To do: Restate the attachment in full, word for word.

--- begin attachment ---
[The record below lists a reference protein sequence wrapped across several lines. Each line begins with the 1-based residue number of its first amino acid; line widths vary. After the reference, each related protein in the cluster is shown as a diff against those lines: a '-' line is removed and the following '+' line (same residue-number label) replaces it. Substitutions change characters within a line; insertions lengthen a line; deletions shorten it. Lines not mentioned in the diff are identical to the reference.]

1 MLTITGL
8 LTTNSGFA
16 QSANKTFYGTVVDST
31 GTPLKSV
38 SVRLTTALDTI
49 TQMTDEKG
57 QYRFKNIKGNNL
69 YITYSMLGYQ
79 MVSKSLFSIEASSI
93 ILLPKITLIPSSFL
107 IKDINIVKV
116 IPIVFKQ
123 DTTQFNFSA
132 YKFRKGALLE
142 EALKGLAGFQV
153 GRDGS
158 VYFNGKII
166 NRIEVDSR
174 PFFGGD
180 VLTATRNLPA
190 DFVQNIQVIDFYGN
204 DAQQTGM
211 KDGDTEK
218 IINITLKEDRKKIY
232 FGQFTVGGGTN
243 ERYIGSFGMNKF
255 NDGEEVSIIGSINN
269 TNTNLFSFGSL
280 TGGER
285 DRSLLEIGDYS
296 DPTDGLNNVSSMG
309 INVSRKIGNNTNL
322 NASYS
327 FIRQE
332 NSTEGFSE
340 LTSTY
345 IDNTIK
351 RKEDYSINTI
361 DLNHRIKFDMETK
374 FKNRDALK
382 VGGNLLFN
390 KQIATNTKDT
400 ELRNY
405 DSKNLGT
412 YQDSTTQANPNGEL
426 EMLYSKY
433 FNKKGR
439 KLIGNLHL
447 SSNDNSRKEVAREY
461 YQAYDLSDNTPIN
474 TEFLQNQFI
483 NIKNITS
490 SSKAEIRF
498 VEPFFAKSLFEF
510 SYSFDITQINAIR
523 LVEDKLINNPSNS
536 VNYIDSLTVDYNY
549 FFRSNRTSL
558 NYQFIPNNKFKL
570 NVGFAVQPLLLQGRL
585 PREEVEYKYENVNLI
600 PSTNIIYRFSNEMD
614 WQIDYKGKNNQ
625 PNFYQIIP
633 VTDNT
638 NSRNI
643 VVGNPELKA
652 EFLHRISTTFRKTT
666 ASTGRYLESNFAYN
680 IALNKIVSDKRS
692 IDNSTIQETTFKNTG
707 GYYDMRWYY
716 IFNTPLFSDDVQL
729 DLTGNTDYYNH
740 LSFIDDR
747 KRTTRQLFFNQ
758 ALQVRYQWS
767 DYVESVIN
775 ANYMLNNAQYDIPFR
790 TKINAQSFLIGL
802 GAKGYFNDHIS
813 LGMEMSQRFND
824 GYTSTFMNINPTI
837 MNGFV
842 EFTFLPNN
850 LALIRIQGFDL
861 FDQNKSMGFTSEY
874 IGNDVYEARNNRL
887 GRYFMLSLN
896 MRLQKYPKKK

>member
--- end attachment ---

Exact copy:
[The record below lists a reference protein sequence wrapped across several lines. Each line begins with the 1-based residue number of its first amino acid; line widths vary. After the reference, each related protein in the cluster is shown as a diff against those lines: a '-' line is removed and the following '+' line (same residue-number label) replaces it. Substitutions change characters within a line; insertions lengthen a line; deletions shorten it. Lines not mentioned in the diff are identical to the reference.]

1 MLTITGL
8 LTTNSGFA
16 QSANKTFYGTVVDST
31 GTPLKSV
38 SVRLTTALDTI
49 TQMTDEKG
57 QYRFKNIKGNNL
69 YITYSMLGYQ
79 MVSKSLFSIEASSI
93 ILLPKITLIPSSFL
107 IKDINIVKV
116 IPIVFKQ
123 DTTQFNFSA
132 YKFRKGALLE
142 EALKGLAGFQV
153 GRDGS
158 VYFNGKII
166 NRIEVDSR
174 PFFGGD
180 VLTATRNLPA
190 DFVQNIQVIDFYGN
204 DAQQTGM
211 KDGDTEK
218 IINITLKEDRKKIY
232 FGQFTVGGGTN
243 ERYIGSFGMNKF
255 NDGEEVSIIGSINN
269 TNTNLFSFGSL
280 TGGER
285 DRSLLEIGDYS
296 DPTDGLNNVSSMG
309 INVSRKIGNNTNL
322 NASYS
327 FIRQE
332 NSTEGFSE
340 LTSTY
345 IDNTIK
351 RKEDYSINTI
361 DLNHRIKFDMETK
374 FKNRDALK
382 VGGNLLFN
390 KQIATNTKDT
400 ELRNY
405 DSKNLGT
412 YQDSTTQANPNGEL
426 EMLYSKY
433 FNKKGR
439 KLIGNLHL
447 SSNDNSRKEVAREY
461 YQAYDLSDNTPIN
474 TEFLQNQFI
483 NIKNITS
490 SSKAEIRF
498 VEPFFAKSLFEF
510 SYSFDITQINAIR
523 LVEDKLINNPSNS
536 VNYIDSLTVDYNY
549 FFRSNRTSL
558 NYQFIPNNKFKL
570 NVGFAVQPLLLQGRL
585 PREEVEYKYENVNLI
600 PSTNIIYRFSNEMD
614 WQIDYKGKNNQ
625 PNFYQIIP
633 VTDNT
638 NSRNI
643 VVGNPELKA
652 EFLHRISTTFRKTT
666 ASTGRYLESNFAYN
680 IALNKIVSDKRS
692 IDNSTIQETTFKNTG
707 GYYDMRWYY
716 IFNTPLFSDDVQL
729 DLTGNTDYYNH
740 LSFIDDR
747 KRTTRQLFFNQ
758 ALQVRYQWS
767 DYVESVIN
775 ANYMLNNAQYDIPFR
790 TKINAQSFLIGL
802 GAKGYFNDHIS
813 LGMEMSQRFND
824 GYTSTFMNINPTI
837 MNGFV
842 EFTFLPNN
850 LALIRIQGFDL
861 FDQNKSMGFTSEY
874 IGNDVYEARNNRL
887 GRYFMLSLN
896 MRLQKYPKKK

>member